While a smile is never far off her face, some may have noticed Melanie Mazereeuw beaming even more so recently since she learned she would be an Olympic Torch Bearer.
Mazereeuw will be carrying the torch on Sunday, January 17 through Bow Island on the stretch just days after the Drumheller Torch Relay Celebration.
Mazereeuw’s consistent entries on the iCoke web site got her foot in the door. It was her community spirit and involvement that put her over the top.
She entered in the area of 40 times to win a spot on the Torch Relay Team. Shortly thereafter she received an e-mail telling her she needed to write an essay.
“The theme was living active or community spirit,” she said.
She wrote about some of her community involvement. She and a friend participate in the Enerflex Walk MS walk and raise a sizable contribution to the MS Society each year. She has set up a recycling program at the Drumheller Co-op store and offices where she works, and spearheads the Greentree Mall initiative Town of Toys each year, collecting donations for The Salvation Army Christmas Hamper program.
“It’s the small stuff really, but it is community oriented,” she said.
Her inspiration to get involved with the Torch Relay comes from her experience in school when Calgary hosted the Winter Olympic Games in 1988. A girl from her school in Lethbridge was selected as an Olympic Torch Bearer, and she won a spot on a trip to Calgary to take in the part of the games.
“I got to see three events in one day in ‘88, and I thought man, what an opportunity. It is a once in a lifetime experience” she said.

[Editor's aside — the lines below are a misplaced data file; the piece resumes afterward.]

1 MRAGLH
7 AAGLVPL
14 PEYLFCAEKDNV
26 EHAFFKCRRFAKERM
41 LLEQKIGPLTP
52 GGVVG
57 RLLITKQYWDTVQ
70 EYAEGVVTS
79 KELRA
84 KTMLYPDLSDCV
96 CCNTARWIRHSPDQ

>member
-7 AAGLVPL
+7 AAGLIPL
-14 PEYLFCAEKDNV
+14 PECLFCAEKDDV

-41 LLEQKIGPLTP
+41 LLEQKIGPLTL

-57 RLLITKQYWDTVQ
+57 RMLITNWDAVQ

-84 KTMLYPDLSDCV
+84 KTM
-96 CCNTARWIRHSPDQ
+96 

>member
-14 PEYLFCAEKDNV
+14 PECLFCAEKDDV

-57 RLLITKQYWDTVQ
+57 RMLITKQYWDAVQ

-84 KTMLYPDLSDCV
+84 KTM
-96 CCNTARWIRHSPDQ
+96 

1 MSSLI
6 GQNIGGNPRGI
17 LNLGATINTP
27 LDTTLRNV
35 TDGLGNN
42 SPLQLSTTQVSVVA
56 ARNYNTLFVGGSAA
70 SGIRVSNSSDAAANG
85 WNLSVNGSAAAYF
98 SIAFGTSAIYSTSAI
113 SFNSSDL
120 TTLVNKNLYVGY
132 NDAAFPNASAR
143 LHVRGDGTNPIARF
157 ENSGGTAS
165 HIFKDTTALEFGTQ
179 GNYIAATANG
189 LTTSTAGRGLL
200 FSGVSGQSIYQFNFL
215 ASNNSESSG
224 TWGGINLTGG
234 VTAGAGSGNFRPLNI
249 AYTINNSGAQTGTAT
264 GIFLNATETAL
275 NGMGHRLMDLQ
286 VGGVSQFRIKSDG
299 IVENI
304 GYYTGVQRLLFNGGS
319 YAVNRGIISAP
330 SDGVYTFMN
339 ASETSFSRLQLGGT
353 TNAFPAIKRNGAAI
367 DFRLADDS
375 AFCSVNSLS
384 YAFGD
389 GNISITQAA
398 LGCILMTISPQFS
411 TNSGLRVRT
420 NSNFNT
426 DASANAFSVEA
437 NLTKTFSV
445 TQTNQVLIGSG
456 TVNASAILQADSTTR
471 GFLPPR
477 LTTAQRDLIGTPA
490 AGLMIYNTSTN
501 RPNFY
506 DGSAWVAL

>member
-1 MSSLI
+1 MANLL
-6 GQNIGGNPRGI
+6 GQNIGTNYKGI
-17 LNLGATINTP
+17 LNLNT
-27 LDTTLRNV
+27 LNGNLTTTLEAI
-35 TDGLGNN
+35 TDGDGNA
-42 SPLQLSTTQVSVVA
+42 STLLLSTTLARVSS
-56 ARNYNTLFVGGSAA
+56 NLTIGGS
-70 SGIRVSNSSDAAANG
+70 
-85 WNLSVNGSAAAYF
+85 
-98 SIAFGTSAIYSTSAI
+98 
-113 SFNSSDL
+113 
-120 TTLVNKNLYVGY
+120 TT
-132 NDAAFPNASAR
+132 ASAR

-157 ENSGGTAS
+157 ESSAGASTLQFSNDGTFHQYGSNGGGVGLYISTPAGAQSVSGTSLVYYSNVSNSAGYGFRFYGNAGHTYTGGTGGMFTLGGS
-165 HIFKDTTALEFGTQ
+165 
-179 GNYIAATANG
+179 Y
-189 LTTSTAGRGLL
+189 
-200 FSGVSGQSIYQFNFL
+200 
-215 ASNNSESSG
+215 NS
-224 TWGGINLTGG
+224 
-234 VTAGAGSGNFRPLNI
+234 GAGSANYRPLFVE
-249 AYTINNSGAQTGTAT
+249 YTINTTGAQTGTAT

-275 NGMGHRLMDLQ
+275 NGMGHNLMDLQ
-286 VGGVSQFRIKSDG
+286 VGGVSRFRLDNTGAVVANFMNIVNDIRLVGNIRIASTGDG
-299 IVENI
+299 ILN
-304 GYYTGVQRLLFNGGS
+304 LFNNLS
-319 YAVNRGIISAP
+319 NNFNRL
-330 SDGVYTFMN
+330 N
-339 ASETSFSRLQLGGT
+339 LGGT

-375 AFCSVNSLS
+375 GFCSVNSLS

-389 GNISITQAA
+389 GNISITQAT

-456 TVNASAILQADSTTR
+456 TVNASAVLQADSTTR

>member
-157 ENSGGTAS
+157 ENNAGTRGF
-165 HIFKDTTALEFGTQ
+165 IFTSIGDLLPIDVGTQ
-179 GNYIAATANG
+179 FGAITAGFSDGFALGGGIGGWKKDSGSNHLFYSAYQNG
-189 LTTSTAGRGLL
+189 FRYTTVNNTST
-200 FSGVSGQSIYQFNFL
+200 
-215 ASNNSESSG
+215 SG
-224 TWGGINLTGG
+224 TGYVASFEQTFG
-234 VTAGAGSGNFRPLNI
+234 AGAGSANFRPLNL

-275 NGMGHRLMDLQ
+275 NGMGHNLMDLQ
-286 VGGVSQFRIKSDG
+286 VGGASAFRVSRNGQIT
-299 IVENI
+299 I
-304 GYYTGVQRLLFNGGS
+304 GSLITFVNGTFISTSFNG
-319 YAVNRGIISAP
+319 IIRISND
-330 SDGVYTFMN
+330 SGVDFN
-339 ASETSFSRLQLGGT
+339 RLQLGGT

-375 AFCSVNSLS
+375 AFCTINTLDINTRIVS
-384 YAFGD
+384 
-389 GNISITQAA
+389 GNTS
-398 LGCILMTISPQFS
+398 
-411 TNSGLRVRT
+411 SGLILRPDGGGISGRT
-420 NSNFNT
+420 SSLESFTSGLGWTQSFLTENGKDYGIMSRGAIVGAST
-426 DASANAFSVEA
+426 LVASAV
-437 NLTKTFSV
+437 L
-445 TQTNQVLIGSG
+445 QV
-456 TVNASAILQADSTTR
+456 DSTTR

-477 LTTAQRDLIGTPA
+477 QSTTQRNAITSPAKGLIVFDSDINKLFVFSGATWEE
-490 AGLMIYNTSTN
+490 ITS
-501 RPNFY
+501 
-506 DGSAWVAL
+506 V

When asked where Mazereeuw would like to run, she selected the Red Deer to Drumheller, the Drumheller to Lethbridge Leg and the Lethbridge to Medicine Hat legs as possibilities. She will be running near Bow Island, which coincidentally is where her husband grew up.
Her family and extended family are excited to see Mazereeuw run the torch. Her son Braden, 7, says he has his own digital camera ready to take pictures. Her grandmother and great aunt, who just turned 88 have already booked a spot in her parent’s van to come up and watch her on the route.
This no surprise, she says her family has always been proud Canadians, and even have some Olympic blood.
“My mother’s cousin is Toller Cranston, and my family has always been very Olympic oriented and patriotic. My aunt was one of the first women to enlist, so when it comes to things like Olympics, they are big Canada supporters,” she says.